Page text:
Leaders from Nuvance Health talk about the ways technology can close disparities, provided racism doesn’t pervade new tools in healthcare.
Artificial intelligence can help transform medicine, but healthcare leaders must ensure that AI doesn’t reflect decades of structural racism in medicine.
As chief medical informatics officer of Nuvance Health, Albert Villarin clearly understands the power of data to improve health.
“AI will revolutionize how we practice medicine,” Villarin said in a discussion on technology and health equity at the ViVE Conference last week.
Villarin said AI offers the potential to improve health equity. But he said healthcare providers and researchers need better data, explaining that doctors have been trained on “bad data” for 60 years.
In much of medicine today, Vallarin said, “We’re not practicing evidenced-based medicine.”
Brenda Ayers, medical director of health equity at Nuvance Health, said like other industries, “healthcare is fraught with bias. There’s no way around it.” Accepting that all clinicians have biases is a first step, she said.
Clinical support tools often lead to biased outcomes because of the bad data or bias that go into them.
“A lot of times clinicians don’t even know they’re being supported by these tools,” Ayers said.
While medicine is viewed by the public as scientific, it’s infused with structural racism, she said.
After a great deal of work, healthcare leaders are starting to see some gains in efforts to eliminate bias in clinical support tools and algorithms.
In one well-publicized example, the Organ Procurement and Transplantation Network has prohibited use of a flawed test of kidney function in determining eligibility for transplants. Critics have said the tests improperly measure kidney function in Black patients, and they’ve been delayed in getting proper treatment, including placement on transplant waiting lists.
The transplant board recently adopted changes allowing some Black patients who have been unfairly delayed to potentially get transplants sooner.
Researchers have also pointed out bias in a risk calculator used to evaluate if women can safely have a vaginal birth after a C-section. Black and Hispanic patients have been less likely to be steered toward vaginal deliveries based on the flawed calculator, researchers say.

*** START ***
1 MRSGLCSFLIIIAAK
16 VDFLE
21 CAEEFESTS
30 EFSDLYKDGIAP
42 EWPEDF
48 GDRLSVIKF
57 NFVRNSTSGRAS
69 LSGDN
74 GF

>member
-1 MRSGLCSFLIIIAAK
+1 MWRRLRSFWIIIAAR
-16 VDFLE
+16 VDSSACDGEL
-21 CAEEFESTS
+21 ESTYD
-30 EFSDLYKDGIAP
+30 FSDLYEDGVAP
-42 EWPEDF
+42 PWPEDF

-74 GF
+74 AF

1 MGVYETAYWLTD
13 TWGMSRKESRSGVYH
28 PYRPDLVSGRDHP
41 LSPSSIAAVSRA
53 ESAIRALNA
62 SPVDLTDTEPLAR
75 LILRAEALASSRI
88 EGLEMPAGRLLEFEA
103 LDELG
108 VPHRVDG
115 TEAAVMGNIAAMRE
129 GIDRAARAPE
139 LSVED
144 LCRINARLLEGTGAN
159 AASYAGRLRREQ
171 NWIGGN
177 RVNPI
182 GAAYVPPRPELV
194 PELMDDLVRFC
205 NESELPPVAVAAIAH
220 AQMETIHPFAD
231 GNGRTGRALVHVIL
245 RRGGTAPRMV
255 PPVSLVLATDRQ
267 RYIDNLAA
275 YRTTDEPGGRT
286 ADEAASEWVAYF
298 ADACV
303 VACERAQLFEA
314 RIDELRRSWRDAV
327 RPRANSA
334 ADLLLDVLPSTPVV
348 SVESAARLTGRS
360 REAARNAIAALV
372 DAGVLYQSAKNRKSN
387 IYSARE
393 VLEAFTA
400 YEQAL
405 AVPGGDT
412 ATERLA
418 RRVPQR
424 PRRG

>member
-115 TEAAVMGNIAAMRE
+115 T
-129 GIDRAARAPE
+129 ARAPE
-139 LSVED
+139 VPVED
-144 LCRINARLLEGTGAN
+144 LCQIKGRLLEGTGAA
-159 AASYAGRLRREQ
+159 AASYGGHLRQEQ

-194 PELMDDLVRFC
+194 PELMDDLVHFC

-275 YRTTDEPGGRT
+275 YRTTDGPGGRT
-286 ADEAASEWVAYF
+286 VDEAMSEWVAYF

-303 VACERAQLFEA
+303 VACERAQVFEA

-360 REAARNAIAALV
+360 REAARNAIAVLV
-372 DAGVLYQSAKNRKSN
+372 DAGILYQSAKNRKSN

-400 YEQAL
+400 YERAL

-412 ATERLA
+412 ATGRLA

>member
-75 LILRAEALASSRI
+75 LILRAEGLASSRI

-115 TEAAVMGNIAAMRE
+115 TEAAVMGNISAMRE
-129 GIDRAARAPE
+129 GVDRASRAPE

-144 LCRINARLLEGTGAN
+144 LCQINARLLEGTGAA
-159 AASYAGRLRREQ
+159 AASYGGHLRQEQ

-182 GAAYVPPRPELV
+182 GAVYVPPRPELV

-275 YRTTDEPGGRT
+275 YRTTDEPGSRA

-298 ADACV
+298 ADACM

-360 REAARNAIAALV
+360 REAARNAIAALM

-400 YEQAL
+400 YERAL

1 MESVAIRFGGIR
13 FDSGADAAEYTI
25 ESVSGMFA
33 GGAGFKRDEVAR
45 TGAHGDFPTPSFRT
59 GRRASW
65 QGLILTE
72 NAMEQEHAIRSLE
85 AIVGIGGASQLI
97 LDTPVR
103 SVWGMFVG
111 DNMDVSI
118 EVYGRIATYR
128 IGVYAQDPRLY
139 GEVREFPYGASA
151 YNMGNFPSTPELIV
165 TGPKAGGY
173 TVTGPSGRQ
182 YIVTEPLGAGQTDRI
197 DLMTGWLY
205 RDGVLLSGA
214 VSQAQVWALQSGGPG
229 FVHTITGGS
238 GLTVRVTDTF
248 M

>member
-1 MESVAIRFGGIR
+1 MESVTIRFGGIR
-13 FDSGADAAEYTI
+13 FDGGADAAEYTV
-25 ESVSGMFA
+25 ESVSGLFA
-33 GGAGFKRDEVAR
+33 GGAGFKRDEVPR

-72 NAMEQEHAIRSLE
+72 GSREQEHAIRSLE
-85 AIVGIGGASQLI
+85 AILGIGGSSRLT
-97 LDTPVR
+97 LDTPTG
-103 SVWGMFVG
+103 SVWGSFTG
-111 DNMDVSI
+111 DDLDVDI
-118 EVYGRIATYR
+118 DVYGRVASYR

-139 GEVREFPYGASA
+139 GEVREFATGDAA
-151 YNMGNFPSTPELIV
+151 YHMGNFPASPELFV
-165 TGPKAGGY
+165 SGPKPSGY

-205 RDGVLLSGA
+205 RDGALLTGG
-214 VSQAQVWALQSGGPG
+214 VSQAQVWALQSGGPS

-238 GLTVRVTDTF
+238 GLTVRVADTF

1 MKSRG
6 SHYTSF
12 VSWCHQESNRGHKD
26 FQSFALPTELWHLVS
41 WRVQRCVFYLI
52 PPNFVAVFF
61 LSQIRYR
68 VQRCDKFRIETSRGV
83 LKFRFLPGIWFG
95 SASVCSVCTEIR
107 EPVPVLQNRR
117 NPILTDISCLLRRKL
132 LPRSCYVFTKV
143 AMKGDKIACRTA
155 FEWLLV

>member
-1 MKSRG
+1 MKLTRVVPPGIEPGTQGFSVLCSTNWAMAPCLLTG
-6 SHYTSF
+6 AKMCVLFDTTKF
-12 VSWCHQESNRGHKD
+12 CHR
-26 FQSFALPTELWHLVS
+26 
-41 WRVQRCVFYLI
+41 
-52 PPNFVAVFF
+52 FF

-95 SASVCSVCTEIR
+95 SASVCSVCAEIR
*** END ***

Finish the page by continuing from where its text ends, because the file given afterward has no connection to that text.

Still, Villarin said he’s optimistic about the prospects of AI, with proper guidance, developing a new standard of care, enabling all patients to be cared for equally. When patient records have more data, AI can pull more information on best practices.
“It’ll be based on individuality and people and who they are,” Villarin said.
Health systems need to collect more data from patients, and that means building trust with patients and assuring them their private health information will be collected and help provide better, more personalized care. “That will take some time,” Villarin said.
Healthcare organizations aiming to make changes should “start inside and work your way out,” Ayers said. Leaders should examine the governance and infrastructure of their organizations.
Healthcare leaders looking to improve health equity in their organizations must make those efforts goals for the entire system.
“This has to come from the CEO, the chief medical officer, the chief operating officer, so it’s integrated in everything we do and is not the flavor of the month,” Ayers said.
Villarin also called for medical schools to train physicians not just on the medical aspects of healthcare but “the social aspects of healthcare.”
“We can start with technology, but the social aspects of healthcare have to evolve to achieve the goals we want,” he said.
Physicians can make a difference in improving care in their one-on-one encounters with patients.
“The interaction between clinician and patient is the first step in building the future,” Villarin said.